OK Go and the Revival of Music Video Culture

It was late on a Friday, and I was hanging out with my parents in Gastonia, NC.  They asked me I had seen the zero-gravity video on the plane. I had indeed seen reports of OK Go’s latest viral clip in my Facebook feed and other online news sources—having seen a few of their quite clever setpieces before I figured the new video would probably have a cool gimmick all its own, but I had not bothered to check it out (much as I heard roiling, boiling controversy about Bey and Kendrick the same week without actually seeing what caused all the ruckus). But it was kind of cool to sit with my mom and stepdad and see them enthused about new music—and more than that, to see an utterly daring, … [Read more...]

Floridian America Redux?: Wicker Park, Hipsterdom, and Neo-Bohemia

“Creative people have always gravitated to certain kinds of communities such as the Left Bank in Paris or New York’s Greenwich Village,” wrote Richard Florida in his ubiquitously referenced The Rise of the Creative Class. “Such communities provide the stimulation, diversity, and richness of experiences that are the wellsprings of creativity. Now more of us are looking for the same thing.”[1] With his 2002 work, Florida staked his claim as an iconic New Economy urbanist and laid out a vision for urban growth in the new century that if not completely accurate rings true in many ways.  In general, more jobs would be based on “creative” or intellectual, knowledge-based skills rather than the … [Read more...]

Star Wars: The Han Solo of Wilco Albums?

The advantage of surprise can overcome a multitude of sins; poor planning, mediocre workmanship, sloppy execution, they can all be forgiven when one is presented with a gift of unexpectedness. Other times a pleasant surprise can be just that: pleasant, enjoyable, and well crafted. Though obviously not the world-altering shot in the dark that was Beyonce’s self-titled 2013 release, Wilco delivered an album that feels as natural as the hot summer breeze it floated in on but remains as memorable as that first music festival you attended in high school. For sure, some observers will scoff. Star Wars is the musical manna of a band in its twilight, they will suggest; the Grateful Dead for aging … [Read more...]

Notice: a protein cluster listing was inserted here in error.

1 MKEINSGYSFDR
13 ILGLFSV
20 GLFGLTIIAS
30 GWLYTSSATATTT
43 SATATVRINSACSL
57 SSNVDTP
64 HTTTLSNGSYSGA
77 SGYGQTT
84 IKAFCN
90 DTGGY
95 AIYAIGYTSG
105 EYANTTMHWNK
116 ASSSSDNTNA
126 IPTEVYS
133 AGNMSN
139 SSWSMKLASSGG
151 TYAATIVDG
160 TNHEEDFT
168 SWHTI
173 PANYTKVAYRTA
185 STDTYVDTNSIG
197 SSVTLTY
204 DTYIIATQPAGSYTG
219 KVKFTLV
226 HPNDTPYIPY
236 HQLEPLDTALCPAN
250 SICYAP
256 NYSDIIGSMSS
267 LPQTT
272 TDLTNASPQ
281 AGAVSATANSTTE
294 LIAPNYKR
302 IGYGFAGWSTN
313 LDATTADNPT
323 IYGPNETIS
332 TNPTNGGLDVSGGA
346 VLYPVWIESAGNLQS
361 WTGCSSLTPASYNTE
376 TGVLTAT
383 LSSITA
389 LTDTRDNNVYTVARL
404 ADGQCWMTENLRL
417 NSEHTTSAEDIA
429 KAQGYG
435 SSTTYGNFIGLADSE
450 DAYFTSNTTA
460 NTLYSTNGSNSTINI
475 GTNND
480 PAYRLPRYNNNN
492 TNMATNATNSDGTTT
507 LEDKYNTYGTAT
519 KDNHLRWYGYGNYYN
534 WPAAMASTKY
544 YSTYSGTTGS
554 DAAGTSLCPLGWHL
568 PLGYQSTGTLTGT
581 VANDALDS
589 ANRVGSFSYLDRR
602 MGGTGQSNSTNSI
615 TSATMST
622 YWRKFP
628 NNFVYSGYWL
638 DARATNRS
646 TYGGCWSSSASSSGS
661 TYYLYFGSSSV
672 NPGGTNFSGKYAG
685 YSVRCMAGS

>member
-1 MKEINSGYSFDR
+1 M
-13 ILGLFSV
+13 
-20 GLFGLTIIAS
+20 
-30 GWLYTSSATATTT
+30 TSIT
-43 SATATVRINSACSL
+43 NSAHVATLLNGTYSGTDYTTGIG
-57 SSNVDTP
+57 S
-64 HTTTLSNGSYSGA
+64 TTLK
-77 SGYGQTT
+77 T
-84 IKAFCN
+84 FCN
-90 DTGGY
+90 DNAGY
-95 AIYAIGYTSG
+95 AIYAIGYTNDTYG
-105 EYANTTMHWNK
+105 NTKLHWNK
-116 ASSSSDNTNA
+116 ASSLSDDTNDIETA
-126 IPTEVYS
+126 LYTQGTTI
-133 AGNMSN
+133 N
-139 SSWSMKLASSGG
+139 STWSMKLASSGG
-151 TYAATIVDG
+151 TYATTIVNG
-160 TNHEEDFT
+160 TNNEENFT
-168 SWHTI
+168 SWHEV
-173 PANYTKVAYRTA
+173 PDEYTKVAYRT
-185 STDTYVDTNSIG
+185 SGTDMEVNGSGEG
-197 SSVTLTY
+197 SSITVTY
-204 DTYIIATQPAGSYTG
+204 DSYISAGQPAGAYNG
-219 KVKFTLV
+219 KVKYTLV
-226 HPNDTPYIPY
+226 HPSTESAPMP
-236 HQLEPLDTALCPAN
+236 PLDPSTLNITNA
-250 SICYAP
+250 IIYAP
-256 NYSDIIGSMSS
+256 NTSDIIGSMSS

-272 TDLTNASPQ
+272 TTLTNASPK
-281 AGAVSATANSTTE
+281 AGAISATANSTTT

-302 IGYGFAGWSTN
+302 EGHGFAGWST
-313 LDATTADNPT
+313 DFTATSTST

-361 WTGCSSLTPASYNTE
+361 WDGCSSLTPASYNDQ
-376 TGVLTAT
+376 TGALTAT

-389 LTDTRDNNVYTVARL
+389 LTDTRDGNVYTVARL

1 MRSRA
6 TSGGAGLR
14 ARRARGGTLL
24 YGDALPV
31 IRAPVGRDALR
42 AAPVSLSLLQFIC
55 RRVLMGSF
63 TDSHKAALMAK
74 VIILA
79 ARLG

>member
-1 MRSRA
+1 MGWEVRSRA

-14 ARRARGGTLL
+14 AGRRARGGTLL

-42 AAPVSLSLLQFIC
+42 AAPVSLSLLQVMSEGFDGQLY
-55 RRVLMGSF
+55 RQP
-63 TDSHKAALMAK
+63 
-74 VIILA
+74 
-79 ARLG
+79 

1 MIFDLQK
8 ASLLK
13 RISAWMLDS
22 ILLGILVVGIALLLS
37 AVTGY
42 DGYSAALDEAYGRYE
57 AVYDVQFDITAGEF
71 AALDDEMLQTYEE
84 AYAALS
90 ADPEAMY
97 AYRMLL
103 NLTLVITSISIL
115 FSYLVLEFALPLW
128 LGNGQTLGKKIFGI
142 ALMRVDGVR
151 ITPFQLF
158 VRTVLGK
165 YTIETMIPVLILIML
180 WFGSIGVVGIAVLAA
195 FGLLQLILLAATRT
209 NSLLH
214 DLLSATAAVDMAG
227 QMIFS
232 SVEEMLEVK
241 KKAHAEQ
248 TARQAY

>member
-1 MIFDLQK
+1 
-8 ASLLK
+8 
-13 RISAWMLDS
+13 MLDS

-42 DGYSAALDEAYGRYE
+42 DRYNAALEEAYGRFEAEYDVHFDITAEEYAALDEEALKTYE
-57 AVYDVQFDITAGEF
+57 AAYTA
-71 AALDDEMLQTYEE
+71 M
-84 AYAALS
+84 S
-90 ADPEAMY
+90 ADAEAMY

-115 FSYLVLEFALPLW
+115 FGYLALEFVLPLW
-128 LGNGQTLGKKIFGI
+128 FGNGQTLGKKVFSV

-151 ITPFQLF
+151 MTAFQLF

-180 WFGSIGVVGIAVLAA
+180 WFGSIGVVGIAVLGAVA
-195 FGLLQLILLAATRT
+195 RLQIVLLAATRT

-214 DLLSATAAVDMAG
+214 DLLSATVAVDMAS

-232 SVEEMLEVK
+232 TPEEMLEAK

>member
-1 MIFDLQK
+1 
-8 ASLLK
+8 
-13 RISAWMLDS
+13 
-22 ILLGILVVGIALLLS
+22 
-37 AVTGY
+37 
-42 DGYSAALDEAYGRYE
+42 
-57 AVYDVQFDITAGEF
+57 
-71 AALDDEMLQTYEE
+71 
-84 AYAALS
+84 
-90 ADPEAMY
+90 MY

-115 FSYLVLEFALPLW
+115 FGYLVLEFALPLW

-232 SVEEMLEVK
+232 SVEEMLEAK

Too Much to Choose From: Searching for Inspiration in Asheville

Asheville is an Appalachian Shangri-La. This year-round resort town, tucked between the Blue Ridge and Smoky Mountains, draws a funky mix of New Agers, fleece-clad mountain bikers, antiques lovers and old-time farmers. And what's there not to like? Charming yet surprisingly cosmopolitan for a town of about 73,000, Asheville has a Southern appeal all its own. There are lazy cafes and buzzing bistros, Art Deco skyscrapers and arcades reminiscent of Paris, kayaking and biodiesel cooperatives and one of the world's largest private homes — the Biltmore Estate, a French Renaissance-style mansion with 250 rooms. No wonder so many locals first started out as tourists. -- New York Times “Freak … [Read more...]

Filtering Music through a ToM Lens

"Starting with the affirmation of man/ I work myself backwards using cynicism," Mike Watt sings on the Minutemen's classic track "The Glory of Man." "I live sweat, I dream light years/ I am the tide - the rise and fall." For many of our writers individuals like Mike Watt and bands like the Shins or rap groups like Das Racist have served as a means to connect and filter our understanding of late 20th  and early 21st century culture and history. Needless to say it was a veritable red letter day when Watt tweeted at ToM regarding an article we had written about the band.  Undoubtedly, Watt remains a testament to the ethos of the hardcore punk movement—"Punk rock is an idea, not a musical … [Read more...]

An MLS Moment: What the Chivas USA Controversy Tells Us About the State of US Soccer